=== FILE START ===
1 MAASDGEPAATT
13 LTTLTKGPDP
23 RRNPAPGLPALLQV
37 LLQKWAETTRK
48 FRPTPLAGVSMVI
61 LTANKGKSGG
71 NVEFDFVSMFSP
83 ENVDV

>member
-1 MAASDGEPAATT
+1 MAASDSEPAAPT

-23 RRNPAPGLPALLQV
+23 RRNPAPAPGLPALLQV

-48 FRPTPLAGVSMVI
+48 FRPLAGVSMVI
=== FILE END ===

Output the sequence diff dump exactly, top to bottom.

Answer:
1 MAASDGEPAATT
13 LTTLTKGPDP
23 RRNPAPGLPALLQV
37 LLQKWAETTRK
48 FRPTPLAGVSMVI
61 LTANKGKSGG
71 NVEFDFVSMFSP
83 ENVDV

>member
-1 MAASDGEPAATT
+1 MAASDSEPAAPT

-23 RRNPAPGLPALLQV
+23 RRNPAPAPGLPALLQV

-48 FRPTPLAGVSMVI
+48 FRPLAGVSMVI